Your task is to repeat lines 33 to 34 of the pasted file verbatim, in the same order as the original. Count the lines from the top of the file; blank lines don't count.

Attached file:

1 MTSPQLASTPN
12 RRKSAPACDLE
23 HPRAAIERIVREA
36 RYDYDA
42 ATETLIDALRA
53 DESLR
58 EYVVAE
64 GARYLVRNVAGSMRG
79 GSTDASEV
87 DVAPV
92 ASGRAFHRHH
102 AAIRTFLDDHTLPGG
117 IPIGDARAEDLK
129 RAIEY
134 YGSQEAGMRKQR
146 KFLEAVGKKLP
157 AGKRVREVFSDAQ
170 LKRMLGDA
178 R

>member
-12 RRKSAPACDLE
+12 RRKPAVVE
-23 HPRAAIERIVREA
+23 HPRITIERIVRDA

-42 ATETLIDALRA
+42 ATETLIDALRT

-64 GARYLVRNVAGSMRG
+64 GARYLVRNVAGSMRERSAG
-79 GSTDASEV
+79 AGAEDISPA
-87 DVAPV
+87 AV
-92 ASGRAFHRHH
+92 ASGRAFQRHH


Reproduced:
-92 ASGRAFHRHH
+92 ASGRAFQRHH